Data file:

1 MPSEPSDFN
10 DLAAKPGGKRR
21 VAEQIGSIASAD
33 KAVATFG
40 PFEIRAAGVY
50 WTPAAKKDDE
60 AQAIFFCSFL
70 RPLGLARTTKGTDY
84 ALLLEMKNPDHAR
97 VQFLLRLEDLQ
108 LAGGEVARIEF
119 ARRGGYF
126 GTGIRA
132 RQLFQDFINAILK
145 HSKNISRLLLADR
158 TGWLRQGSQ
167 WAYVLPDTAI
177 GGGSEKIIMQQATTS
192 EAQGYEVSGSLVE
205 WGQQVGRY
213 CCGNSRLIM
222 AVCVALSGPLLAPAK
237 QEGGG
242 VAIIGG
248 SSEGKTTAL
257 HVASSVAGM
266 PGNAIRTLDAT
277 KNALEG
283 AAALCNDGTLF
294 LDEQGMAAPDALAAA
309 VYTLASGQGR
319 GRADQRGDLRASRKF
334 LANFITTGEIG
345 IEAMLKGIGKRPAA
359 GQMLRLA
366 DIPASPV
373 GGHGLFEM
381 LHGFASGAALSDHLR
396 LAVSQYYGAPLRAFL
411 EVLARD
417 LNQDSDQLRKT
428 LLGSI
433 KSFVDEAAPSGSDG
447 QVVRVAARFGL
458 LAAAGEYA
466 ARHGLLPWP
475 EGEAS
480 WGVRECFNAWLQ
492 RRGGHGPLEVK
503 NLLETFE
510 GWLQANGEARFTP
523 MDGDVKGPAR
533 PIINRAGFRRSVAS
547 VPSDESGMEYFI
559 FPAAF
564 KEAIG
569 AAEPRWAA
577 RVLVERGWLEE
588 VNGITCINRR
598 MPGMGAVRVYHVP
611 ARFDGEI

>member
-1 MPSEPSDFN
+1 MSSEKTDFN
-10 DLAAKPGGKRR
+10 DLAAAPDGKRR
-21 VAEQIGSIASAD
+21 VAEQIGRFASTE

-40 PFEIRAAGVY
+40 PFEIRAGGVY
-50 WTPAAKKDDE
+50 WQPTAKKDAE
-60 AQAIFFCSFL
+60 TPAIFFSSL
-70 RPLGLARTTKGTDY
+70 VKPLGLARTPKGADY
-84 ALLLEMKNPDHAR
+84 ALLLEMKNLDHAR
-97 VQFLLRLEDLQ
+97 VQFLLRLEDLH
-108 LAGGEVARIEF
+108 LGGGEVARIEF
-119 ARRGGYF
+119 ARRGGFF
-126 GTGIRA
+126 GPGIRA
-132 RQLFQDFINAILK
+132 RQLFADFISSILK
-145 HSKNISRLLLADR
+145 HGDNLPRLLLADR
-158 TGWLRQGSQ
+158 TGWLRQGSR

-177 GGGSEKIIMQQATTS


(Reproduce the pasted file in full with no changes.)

1 MPSEPSDFN
10 DLAAKPGGKRR
21 VAEQIGSIASAD
33 KAVATFG
40 PFEIRAAGVY
50 WTPAAKKDDE
60 AQAIFFCSFL
70 RPLGLARTTKGTDY
84 ALLLEMKNPDHAR
97 VQFLLRLEDLQ
108 LAGGEVARIEF
119 ARRGGYF
126 GTGIRA
132 RQLFQDFINAILK
145 HSKNISRLLLADR
158 TGWLRQGSQ
167 WAYVLPDTAI
177 GGGSEKIIMQQATTS
192 EAQGYEVSGSLVE
205 WGQQVGRY
213 CCGNSRLIM
222 AVCVALSGPLLAPAK
237 QEGGG
242 VAIIGG
248 SSEGKTTAL
257 HVASSVAGM
266 PGNAIRTLDAT
277 KNALEG
283 AAALCNDGTLF
294 LDEQGMAAPDALAAA
309 VYTLASGQGR
319 GRADQRGDLRASRKF
334 LANFITTGEIG
345 IEAMLKGIGKRPAA
359 GQMLRLA
366 DIPASPV
373 GGHGLFEM
381 LHGFASGAALSDHLR
396 LAVSQYYGAPLRAFL
411 EVLARD
417 LNQDSDQLRKT
428 LLGSI
433 KSFVDEAAPSGSDG
447 QVVRVAARFGL
458 LAAAGEYA
466 ARHGLLPWP
475 EGEAS
480 WGVRECFNAWLQ
492 RRGGHGPLEVK
503 NLLETFE
510 GWLQANGEARFTP
523 MDGDVKGPAR
533 PIINRAGFRRSVAS
547 VPSDESGMEYFI
559 FPAAF
564 KEAIG
569 AAEPRWAA
577 RVLVERGWLEE
588 VNGITCINRR
598 MPGMGAVRVYHVP
611 ARFDGEI

>member
-1 MPSEPSDFN
+1 MSSEKTDFN
-10 DLAAKPGGKRR
+10 DLAAAPDGKRR
-21 VAEQIGSIASAD
+21 VAEQIGRFASTE

-40 PFEIRAAGVY
+40 PFEIRAGGVY
-50 WTPAAKKDDE
+50 WQPTAKKDAE
-60 AQAIFFCSFL
+60 TPAIFFSSL
-70 RPLGLARTTKGTDY
+70 VKPLGLARTPKGADY
-84 ALLLEMKNPDHAR
+84 ALLLEMKNLDHAR
-97 VQFLLRLEDLQ
+97 VQFLLRLEDLH
-108 LAGGEVARIEF
+108 LGGGEVARIEF
-119 ARRGGYF
+119 ARRGGFF
-126 GTGIRA
+126 GPGIRA
-132 RQLFQDFINAILK
+132 RQLFADFISSILK
-145 HSKNISRLLLADR
+145 HGDNLPRLLLADR
-158 TGWLRQGSQ
+158 TGWLRQGSR

-177 GGGSEKIIMQQATTS